It has been a long time since Tan Sri Quek Leng Chan last hogged the limelight over a super major deal. The last time was in 2001 when his overseas flagship Guoco Group Ltd sold its Hong Kong-based Dao Heng Bank Group Ltd to Singapore’s DBS Group Holdings Ltd for a HK$41.9 billion cash windfall that created a buzz in the banking circles of Hong Kong, Malaysia and Singapore.
Eight years on, Quek is making waves once again in Hong Kong as speculation heightens that he may soon launch a takeover of Hong Kong’s third largest bank, Bank of East Asia Ltd (BEA), using cash-rich Guoco Group as the vehicle. Before this, the cigar-chomping tycoon had been mostly biding his time between 2002 and most of 2009 happily collecting an estimated US$697 million (HK$5.4 billion) in dividends from Guoco Group over the last seven years.
Hong Kong-listed Guoco Group, now 74.8% controlled by Quek, sold an 80% stake in Dao Heng to DBS in 2001 for HK$41.9 billion cash. It was a pleasant exit, as it left the group flush with billions from the sale of the bank that Guoco acquired in 1982. Dao Heng was subsequently merged with two other Hong Kong banks — Hang Lung Bank in 1989 and Overseas Trust Bank in 1993.
After the sale of Dao Heng, Guoco Group in 2001 paid HK$5.4 billion to repurchase some 25% of its own shares at a 12% premium to its then market price. This was to give an exit to minority shareholders who didn’t like the fact that Guoco Group was changing its core business from banking to one that utilises the Dao Heng proceeds to conduct investing activities, including stock investments and treasury operations. The group categorised such new activities under its principal investment division.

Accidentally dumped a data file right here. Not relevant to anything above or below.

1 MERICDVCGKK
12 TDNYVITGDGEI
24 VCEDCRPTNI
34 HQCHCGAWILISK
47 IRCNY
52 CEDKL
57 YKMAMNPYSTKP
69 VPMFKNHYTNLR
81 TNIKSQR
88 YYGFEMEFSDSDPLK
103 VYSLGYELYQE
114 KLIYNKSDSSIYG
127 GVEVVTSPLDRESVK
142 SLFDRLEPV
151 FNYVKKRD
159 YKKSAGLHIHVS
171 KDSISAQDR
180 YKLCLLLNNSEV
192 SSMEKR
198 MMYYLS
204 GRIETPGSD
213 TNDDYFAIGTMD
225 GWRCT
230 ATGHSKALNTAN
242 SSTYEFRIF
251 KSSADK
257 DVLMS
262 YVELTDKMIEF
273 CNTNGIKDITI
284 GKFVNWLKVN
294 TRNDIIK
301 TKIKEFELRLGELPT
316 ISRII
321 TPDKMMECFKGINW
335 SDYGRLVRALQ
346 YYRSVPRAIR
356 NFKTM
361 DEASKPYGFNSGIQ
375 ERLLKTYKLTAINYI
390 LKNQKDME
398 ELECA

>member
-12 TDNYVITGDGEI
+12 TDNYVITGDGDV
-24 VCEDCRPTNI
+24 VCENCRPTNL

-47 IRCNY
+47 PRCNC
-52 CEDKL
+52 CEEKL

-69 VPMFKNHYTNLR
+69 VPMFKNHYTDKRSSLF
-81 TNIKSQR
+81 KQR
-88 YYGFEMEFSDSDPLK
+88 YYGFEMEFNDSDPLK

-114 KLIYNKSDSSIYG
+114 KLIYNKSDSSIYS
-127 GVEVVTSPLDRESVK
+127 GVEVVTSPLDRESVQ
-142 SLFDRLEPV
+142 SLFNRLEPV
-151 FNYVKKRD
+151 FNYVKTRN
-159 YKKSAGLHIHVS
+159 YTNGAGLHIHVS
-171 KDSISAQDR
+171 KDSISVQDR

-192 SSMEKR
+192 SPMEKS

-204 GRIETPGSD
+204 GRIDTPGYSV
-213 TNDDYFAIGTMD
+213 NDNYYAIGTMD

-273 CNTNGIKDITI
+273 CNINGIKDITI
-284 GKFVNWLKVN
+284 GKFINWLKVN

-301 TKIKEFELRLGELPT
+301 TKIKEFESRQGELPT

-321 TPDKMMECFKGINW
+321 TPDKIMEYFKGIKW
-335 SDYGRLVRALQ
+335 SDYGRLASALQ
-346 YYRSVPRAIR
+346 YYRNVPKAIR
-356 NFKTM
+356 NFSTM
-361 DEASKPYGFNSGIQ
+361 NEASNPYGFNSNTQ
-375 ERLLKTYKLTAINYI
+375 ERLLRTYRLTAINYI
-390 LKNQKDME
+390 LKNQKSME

Investing was supposed to be a mere past-time and was never meant to be Guoco Group’s new core business after the sale of Dao Heng, industry observers say. This was evident because Guoco Group had actually tried to buy back another bank in Hong Kong. The group was reported to have made some moves for International Bank of Asia (HK) in early 2002 — a year after it sold Dao Heng, Chekiang First Bank (HK) in 2003 and Asia Commercial Bank (HK) in 2006 — but nothing came of it.
Without any landmark acquisitions, investments and treasury operations under Guoco Group’s “principal investment” division continue to be the mainstay and a core earnings contributor for the company, utilising largely the remaining proceeds from the Dao Heng sale as base capital.
In Guoco Group’s annual report, its principal investment division carried out via 100%-owned subsidiary GuocoEquity Assets Ltd, ranked as a core business, along with the group’s investment holdings in various other listed companies.
In terms of corporate holdings, Guoco Group controls 65.2% of Singapore-listed property development arm GuocoLand Ltd (which in turn holds 65% of GuocoLand (M) Bhd), 56.4% of GuocoLeisure Ltd (listed in Singapore), and 25.4% of Hong Leong Financial Group Bhd — the Malaysian banking arm that in turn controls 64.3% of Hong Leong Bank Bhd and 75% of Hong Leong Capital Bhd (see chart).
Although Guoco Group serves as Quek’s listed flagship in Hong Kong, it doesn’t own significant stakes in other listed Hong Leong units such as Hong Leong Industries Bhd (HLI), which houses the Hong Leong group’s manufacturing businesses including motorcycle manufacturing, building materials and semiconductors.
HLI is 71.73%-owned by Quek through his ultimate private vehicle Hong Leong Co (M) Bhd (HLCM), which he personally controls with more than a 98% equity stake. Note that Quek’s holding in Guoco Group is also majority-held through HLCM.
There have not been significant changes in Guoco Group’s structure or its businesses, apart from organic growth, over the past seven years. In recent years, Quek attempted to transform GuocoLeisure, which owns a chain of hotels in the UK, into a gaming play by opening casino halls inside the hotels.